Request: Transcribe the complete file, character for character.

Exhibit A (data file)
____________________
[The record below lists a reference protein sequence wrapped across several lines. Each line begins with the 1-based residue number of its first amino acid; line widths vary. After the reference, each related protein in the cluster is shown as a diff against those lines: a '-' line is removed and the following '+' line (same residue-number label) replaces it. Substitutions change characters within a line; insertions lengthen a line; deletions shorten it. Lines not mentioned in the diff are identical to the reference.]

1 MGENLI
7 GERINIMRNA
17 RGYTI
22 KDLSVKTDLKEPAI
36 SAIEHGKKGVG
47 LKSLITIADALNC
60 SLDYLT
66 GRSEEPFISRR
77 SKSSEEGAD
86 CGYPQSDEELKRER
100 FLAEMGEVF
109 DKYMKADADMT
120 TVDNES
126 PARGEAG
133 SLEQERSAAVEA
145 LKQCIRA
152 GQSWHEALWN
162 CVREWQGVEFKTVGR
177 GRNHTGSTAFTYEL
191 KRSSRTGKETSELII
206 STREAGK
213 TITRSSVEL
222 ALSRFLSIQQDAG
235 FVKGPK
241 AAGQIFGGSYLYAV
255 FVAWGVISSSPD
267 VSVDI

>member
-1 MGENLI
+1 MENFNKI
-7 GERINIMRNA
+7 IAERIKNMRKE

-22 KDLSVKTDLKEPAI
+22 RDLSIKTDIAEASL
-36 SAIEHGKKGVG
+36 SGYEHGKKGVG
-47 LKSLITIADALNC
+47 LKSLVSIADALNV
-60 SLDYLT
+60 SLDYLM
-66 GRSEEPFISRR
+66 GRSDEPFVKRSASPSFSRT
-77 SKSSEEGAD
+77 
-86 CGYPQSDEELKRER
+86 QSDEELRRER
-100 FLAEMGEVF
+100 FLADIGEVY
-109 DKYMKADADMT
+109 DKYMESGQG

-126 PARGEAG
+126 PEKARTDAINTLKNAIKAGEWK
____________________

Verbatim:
[The record below lists a reference protein sequence wrapped across several lines. Each line begins with the 1-based residue number of its first amino acid; line widths vary. After the reference, each related protein in the cluster is shown as a diff against those lines: a '-' line is removed and the following '+' line (same residue-number label) replaces it. Substitutions change characters within a line; insertions lengthen a line; deletions shorten it. Lines not mentioned in the diff are identical to the reference.]

1 MGENLI
7 GERINIMRNA
17 RGYTI
22 KDLSVKTDLKEPAI
36 SAIEHGKKGVG
47 LKSLITIADALNC
60 SLDYLT
66 GRSEEPFISRR
77 SKSSEEGAD
86 CGYPQSDEELKRER
100 FLAEMGEVF
109 DKYMKADADMT
120 TVDNES
126 PARGEAG
133 SLEQERSAAVEA
145 LKQCIRA
152 GQSWHEALWN
162 CVREWQGVEFKTVGR
177 GRNHTGSTAFTYEL
191 KRSSRTGKETSELII
206 STREAGK
213 TITRSSVEL
222 ALSRFLSIQQDAG
235 FVKGPK
241 AAGQIFGGSYLYAV
255 FVAWGVISSSPD
267 VSVDI

>member
-1 MGENLI
+1 MENFNKI
-7 GERINIMRNA
+7 IAERIKNMRKE

-22 KDLSVKTDLKEPAI
+22 RDLSIKTDIAEASL
-36 SAIEHGKKGVG
+36 SGYEHGKKGVG
-47 LKSLITIADALNC
+47 LKSLVSIADALNV
-60 SLDYLT
+60 SLDYLM
-66 GRSEEPFISRR
+66 GRSDEPFVKRSASPSFSRT
-77 SKSSEEGAD
+77 
-86 CGYPQSDEELKRER
+86 QSDEELRRER
-100 FLAEMGEVF
+100 FLADIGEVY
-109 DKYMKADADMT
+109 DKYMESGQG

-126 PARGEAG
+126 PEKARTDAINTLKNAIKAGEWK